Take a look at how the AL and NL Cy Young races are playing out at the halfway point of the season.
MLB's All-Star break is a critical point in the season. It allows the players to rest, and everybody else can analyze the first half of the season. There has been incredible pitching thus far, and it is really too close at the top to pick a definitive Cy Young winner now. So take a look at some of the top candidates for the award entering the last half of the season:
AL Cy Young
Dallas Keuchel, Houston Astros
Thus far, Keuchel has been outstanding for the surprising Astros, leading the AL in wins, innings pitched, and quality starts. At 11-4, it’s hard to argue against a player who’s won so many games with such a low ERA and a solid 114 strikeouts. His 4.7 WAR is a considerable AL pitching best, showing just how valuable he has been.
Chris Sale, Chicago White Sox
Right now for Sale, wins are lacking because of the White Sox inability to put up runs, for the most part. But he surely makes up for it in his domination in striking out batters and limiting hits and walks. Of qualifying pitchers, his 11.84 K/9 and 0.95 WHIP are the league’s best. He’s had a few rough outings, but eight straight games of 10+ strikeouts cannot be overlooked. Sale is league best in creating swing-and-misses with his pitches, which has contributed to much of his success. The White Sox defense has also been among the league’s worst, which should only help bolster his case.
Sonny Gray, Oakland Athletics
Quietly in Oakland, Sonny Gray has been among the MLB’s best on the AL’s worst team by record. He currently leads the league in ERA at 2.04 with a .198 BAA, and Gray is tied for third in wins, just one behind the leaders. Among the 20+ pitchers with over 100 innings logged, he has let up the least amount of home runs (5). With such good pitching atop the AL, he will really need to be extra special to stand out even more.
Chris Archer, Tampa Bay Rays
Both Archer and Sale have made headlines because of their strikeout ability, as Archer ranks second in K/9. Archer has one more win than Sale and a very comparable ERA, so deciding between them two is extremely difficult to call right now. However, Sale’s impressive strikeout feat might is enough to separate them at the current moment.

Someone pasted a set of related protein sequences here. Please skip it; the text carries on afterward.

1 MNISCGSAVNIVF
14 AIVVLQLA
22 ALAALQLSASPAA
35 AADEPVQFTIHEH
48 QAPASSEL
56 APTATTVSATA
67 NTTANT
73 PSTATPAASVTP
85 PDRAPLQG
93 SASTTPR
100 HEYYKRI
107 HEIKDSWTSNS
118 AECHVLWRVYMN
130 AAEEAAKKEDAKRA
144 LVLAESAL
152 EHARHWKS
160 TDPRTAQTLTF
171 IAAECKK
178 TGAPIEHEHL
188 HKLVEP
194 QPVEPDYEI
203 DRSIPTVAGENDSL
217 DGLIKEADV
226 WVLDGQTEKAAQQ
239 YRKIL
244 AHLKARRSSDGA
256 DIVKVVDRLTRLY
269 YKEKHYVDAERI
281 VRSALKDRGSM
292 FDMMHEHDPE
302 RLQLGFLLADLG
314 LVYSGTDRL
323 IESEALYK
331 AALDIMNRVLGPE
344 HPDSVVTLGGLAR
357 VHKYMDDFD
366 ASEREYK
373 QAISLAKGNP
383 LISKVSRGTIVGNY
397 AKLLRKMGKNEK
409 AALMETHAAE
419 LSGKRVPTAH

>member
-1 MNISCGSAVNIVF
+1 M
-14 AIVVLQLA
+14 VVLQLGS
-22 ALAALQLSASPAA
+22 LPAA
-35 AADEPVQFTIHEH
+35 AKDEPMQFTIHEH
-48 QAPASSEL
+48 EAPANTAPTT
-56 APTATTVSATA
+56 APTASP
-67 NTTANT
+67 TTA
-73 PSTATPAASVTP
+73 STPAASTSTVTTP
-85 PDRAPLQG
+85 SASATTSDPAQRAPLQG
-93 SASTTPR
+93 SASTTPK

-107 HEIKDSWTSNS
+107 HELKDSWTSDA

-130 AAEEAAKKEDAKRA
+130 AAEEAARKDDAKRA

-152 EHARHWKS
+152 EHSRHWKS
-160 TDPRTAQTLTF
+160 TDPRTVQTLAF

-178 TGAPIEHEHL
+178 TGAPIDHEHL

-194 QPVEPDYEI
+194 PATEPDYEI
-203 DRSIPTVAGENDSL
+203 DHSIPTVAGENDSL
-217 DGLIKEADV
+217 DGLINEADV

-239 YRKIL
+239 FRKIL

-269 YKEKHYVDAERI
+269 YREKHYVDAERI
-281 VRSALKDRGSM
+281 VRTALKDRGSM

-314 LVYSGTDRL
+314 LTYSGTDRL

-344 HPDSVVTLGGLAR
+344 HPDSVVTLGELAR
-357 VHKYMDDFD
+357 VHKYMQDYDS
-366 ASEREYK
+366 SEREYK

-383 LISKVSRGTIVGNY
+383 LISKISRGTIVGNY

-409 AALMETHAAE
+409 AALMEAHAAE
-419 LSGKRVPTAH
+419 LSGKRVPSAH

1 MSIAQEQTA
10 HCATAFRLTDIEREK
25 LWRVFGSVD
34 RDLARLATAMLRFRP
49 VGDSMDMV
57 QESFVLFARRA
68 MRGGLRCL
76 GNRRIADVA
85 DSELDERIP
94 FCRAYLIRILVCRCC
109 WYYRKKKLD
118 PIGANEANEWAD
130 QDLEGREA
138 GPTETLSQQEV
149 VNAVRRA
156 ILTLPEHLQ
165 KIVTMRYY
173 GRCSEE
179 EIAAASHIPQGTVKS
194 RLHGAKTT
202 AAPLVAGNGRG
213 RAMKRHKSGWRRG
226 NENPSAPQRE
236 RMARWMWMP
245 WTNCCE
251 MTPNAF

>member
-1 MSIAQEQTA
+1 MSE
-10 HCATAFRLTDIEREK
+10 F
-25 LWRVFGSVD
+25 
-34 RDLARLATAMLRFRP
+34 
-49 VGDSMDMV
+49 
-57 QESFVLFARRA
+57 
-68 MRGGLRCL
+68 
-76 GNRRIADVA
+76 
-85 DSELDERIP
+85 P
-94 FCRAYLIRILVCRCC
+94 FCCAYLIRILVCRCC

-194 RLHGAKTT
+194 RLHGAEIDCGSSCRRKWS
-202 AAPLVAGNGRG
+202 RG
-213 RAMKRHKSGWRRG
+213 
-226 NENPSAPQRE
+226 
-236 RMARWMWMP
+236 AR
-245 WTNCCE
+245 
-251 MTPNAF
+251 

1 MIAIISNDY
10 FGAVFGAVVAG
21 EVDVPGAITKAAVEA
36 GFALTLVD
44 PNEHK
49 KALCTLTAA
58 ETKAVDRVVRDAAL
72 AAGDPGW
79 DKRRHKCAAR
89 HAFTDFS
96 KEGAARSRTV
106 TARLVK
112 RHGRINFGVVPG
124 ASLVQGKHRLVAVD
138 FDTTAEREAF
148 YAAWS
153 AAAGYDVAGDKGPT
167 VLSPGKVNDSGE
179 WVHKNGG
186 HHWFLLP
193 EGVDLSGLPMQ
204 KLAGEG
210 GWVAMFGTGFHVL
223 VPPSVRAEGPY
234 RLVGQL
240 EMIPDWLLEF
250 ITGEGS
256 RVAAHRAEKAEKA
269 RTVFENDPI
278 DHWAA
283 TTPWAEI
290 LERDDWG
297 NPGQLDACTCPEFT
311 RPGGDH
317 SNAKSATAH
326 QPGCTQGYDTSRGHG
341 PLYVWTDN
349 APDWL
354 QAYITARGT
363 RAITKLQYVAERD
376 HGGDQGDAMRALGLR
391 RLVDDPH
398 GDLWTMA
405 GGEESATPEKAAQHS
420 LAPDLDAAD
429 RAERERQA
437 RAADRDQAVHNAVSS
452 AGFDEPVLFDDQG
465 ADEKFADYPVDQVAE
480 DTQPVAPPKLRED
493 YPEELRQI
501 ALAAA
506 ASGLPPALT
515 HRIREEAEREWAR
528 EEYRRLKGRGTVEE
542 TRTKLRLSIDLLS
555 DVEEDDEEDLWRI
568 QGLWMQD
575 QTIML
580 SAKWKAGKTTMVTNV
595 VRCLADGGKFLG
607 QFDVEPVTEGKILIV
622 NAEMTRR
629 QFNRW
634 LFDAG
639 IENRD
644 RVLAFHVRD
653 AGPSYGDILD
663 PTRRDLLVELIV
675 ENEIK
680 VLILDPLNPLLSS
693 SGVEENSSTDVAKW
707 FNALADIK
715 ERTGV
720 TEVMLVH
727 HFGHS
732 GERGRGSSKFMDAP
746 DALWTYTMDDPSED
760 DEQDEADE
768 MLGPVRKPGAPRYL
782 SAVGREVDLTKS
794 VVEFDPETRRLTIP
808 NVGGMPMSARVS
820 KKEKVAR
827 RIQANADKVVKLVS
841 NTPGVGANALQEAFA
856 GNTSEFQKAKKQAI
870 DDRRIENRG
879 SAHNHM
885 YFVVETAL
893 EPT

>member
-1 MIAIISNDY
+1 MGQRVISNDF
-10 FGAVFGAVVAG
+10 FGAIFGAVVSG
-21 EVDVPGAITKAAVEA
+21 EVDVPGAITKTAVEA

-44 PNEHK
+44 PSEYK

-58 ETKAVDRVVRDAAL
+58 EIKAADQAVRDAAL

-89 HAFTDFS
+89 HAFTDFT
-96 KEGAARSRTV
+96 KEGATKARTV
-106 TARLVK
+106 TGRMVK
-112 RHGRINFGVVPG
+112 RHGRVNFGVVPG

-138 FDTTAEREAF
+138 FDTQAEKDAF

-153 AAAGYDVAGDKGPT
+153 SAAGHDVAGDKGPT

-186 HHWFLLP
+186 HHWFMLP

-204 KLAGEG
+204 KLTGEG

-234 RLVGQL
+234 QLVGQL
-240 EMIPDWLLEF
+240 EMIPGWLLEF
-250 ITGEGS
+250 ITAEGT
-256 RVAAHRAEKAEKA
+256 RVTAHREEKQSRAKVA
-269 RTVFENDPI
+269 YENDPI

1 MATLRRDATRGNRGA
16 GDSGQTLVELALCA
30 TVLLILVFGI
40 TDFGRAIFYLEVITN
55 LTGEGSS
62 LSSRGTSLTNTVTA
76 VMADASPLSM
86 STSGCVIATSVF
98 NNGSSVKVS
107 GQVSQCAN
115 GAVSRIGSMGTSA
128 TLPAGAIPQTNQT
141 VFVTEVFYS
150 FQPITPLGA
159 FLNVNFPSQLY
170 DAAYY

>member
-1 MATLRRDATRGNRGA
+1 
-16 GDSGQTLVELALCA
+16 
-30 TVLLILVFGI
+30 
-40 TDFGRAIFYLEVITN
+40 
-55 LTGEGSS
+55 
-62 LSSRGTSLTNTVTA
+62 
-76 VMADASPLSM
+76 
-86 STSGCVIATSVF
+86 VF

Others to watch: David Price, Felix Hernandez
NL Cy Young
Max Scherzer, Washington Nationals
As of late, Scherzer has been described as the league’s best pitcher, mostly because of his one-hitter followed by a no-hitter in mid-June. But he’s been extremely good all year, posting the lowest WHIP (0.80) in the most innings pitched in the NL (132.0). He has posted the second most strikeouts and the third lowest ERA. The only knock on him is seven losses. He only had eight losses in 2013 and 2014 combined. His strikeout to walk ratio is an impressive 10.71; the next best in the NL isn't above eight.
Zack Greinke, Los Angeles Dodgers
April 29th, fifth inning: the last time Zack Greinke’s ERA was above 2.00. If Zack Greinke can maintain his ERA throughout the second half, it would be hard to imagine him not winning the Cy Young. His 1.39 ERA is clear best and a 0.84 WHIP shows this is no mistake. He only has eight wins, but he didn’t win seven games where he pitched at least six innings and gave up one run at most. Clayton Kershaw won the Cy Young last year with a 1.77 ERA, and that seemed incredible. It would be the best season ERA since 1968, and it’s the lowest through the All Star break in the last 30 years.
Clayton Kershaw, Los Angeles Dodgers
Kershaw has won three of the past four Cy Young awards, so he should certainly not be kept out of this list. With a shutout in his last start before the All Star break, he snuck his ERA below 3.00 for the first time all season. To end the first half of the season, he’s pitched nine straight quality starts. He’s also the league leader in strikeouts (160) with just a 1.02 WHIP. Look out for him in the second half because his stats now don’t tell the whole story.
Others to watch: Jacob DeGrom, A.J. Burnett